Conductors and inslulators
The ultimate particles from wich any substance is made are called atoms. Some substance, called elements, contain only one sort of atom while others, called compounds, contain two or more types of atom combined together. The atoms themselves are built up of electric charges and differ only in the number of charges which they contain. Figure 1.1 shows a simplified picture of an atom which consists of: (a) The nucleus wich is the central part of the atom and is made up of positive electric particles and neutral particles combined. The greater part of the mass of the atom is concentrated in the nucleus. (b) The electrons which are negative electric particles that circle the nucleus in orbits.
Figure 1.1 structure of atom.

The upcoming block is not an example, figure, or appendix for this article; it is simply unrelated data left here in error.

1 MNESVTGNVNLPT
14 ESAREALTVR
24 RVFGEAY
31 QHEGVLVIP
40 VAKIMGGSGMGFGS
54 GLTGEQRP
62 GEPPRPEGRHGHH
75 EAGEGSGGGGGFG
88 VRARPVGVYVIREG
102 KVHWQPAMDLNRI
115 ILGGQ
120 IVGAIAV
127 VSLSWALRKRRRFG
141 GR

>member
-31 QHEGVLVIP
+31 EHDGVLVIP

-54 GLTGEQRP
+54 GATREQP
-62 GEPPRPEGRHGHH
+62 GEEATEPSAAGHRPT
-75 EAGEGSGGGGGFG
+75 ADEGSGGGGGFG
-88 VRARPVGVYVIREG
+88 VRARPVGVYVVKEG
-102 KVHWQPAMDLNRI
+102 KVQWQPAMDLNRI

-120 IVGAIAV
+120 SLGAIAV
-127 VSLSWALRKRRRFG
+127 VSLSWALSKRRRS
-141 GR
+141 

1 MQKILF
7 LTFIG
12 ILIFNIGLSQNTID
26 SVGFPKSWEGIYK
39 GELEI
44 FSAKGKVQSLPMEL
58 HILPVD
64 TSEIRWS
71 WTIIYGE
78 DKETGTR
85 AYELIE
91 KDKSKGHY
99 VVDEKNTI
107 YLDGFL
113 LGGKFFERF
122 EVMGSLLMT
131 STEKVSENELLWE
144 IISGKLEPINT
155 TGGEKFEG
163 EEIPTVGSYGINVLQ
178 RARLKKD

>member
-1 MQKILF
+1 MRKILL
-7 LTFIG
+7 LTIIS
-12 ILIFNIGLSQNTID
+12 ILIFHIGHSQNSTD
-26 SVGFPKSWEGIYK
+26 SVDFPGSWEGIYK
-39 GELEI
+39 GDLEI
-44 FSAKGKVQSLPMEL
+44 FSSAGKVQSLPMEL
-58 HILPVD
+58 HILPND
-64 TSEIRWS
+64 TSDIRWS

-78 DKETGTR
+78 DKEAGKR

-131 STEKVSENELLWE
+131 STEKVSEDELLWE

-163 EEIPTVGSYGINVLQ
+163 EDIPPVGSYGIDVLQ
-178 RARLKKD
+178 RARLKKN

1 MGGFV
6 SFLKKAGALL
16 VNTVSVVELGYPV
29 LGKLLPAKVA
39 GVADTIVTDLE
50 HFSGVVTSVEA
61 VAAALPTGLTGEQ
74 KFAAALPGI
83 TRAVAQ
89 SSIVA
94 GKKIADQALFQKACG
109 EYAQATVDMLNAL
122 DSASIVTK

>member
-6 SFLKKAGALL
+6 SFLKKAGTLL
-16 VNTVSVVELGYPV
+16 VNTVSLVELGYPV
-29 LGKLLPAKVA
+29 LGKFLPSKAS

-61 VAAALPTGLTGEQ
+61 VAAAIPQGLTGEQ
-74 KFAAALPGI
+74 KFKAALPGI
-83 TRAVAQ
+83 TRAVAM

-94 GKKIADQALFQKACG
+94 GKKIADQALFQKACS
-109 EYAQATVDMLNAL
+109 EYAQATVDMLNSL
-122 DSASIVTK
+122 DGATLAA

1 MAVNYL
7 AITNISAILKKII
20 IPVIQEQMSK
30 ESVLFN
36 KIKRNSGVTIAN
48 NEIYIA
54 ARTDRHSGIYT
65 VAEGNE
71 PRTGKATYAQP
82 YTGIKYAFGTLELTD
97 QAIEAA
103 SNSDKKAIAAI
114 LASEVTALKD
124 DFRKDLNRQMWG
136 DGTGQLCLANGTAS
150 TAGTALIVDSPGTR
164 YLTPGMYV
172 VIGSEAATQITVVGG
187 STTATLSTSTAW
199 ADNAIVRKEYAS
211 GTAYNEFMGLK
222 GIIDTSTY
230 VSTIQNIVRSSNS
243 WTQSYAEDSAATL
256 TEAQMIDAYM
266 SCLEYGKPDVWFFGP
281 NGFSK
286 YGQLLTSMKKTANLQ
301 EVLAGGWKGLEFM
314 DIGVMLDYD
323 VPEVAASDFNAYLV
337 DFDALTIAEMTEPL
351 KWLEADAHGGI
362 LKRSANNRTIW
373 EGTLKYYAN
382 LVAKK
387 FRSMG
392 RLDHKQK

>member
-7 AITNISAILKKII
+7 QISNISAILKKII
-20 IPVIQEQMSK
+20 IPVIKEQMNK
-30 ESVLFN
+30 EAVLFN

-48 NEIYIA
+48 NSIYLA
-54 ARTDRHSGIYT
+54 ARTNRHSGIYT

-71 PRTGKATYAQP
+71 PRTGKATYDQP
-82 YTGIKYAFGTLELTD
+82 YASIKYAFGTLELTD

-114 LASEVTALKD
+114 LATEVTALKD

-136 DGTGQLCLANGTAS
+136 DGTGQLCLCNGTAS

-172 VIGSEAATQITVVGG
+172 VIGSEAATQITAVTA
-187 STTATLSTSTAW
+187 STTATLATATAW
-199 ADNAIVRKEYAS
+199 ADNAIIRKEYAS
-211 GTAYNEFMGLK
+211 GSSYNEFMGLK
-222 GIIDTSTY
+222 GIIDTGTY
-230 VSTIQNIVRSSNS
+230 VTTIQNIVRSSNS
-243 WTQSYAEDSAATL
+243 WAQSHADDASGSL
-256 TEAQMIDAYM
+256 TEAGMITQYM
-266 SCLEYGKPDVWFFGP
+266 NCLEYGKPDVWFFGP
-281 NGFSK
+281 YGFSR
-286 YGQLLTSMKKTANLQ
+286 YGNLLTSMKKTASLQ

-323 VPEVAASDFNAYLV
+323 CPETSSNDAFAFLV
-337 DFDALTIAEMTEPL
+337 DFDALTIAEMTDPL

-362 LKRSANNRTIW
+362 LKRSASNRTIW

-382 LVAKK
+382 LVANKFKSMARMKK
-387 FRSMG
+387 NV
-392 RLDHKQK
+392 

The number of electrons in an atom is normally equal to the number of positive charges in the nucleus,but it is possible to remove or add electrons to the orbits. An atom with an excess of electrons is said to be negatively charged while an atom wich is deficient in electrons is positively charged.In some materials the electrons in the outer orbits are easily moved;they tend to transfer themselves from atom to atom and so can wander freely about inside the material. Such a movement of electrons constitutes an electric current, and those materials in which electric currents can flow freely are called conductors.Some typical conductors are silver,copper,brass and carbon.In order materials the electrons are tightly bound to their own particular atoms,with the result that electric currents cannot flow freely in them;these materials are known as inslulators.Some typical inslulators are rubber,paper,ebonite,glass, and polythene.1.13 When electricity flows from one place to another the amount of charge transferred is equal to the number of electrons which have been moved.As the electron is such a small quantity of electricity,a unit called the coulomb (abbreviation C,symbol Q)is used for practical measurements. One coulomb is equal to 6.24*10-18 electrons (i.e. 6240 000 000 000 000 000 electrons).